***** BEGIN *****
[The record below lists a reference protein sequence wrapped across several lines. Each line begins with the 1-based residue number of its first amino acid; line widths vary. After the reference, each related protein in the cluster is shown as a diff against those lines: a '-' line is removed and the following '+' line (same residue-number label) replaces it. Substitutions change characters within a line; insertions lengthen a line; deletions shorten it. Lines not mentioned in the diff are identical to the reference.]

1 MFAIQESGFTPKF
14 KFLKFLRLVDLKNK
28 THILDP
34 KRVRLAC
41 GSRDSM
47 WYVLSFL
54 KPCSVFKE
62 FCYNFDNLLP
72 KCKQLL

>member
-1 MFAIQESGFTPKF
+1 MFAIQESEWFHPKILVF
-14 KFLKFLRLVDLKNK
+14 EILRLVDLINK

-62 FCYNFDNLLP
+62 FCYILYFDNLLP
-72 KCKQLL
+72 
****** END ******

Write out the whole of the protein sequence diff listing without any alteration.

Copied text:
[The record below lists a reference protein sequence wrapped across several lines. Each line begins with the 1-based residue number of its first amino acid; line widths vary. After the reference, each related protein in the cluster is shown as a diff against those lines: a '-' line is removed and the following '+' line (same residue-number label) replaces it. Substitutions change characters within a line; insertions lengthen a line; deletions shorten it. Lines not mentioned in the diff are identical to the reference.]

1 MFAIQESGFTPKF
14 KFLKFLRLVDLKNK
28 THILDP
34 KRVRLAC
41 GSRDSM
47 WYVLSFL
54 KPCSVFKE
62 FCYNFDNLLP
72 KCKQLL

>member
-1 MFAIQESGFTPKF
+1 MFAIQESEWFHPKILVF
-14 KFLKFLRLVDLKNK
+14 EILRLVDLINK

-62 FCYNFDNLLP
+62 FCYILYFDNLLP
-72 KCKQLL
+72 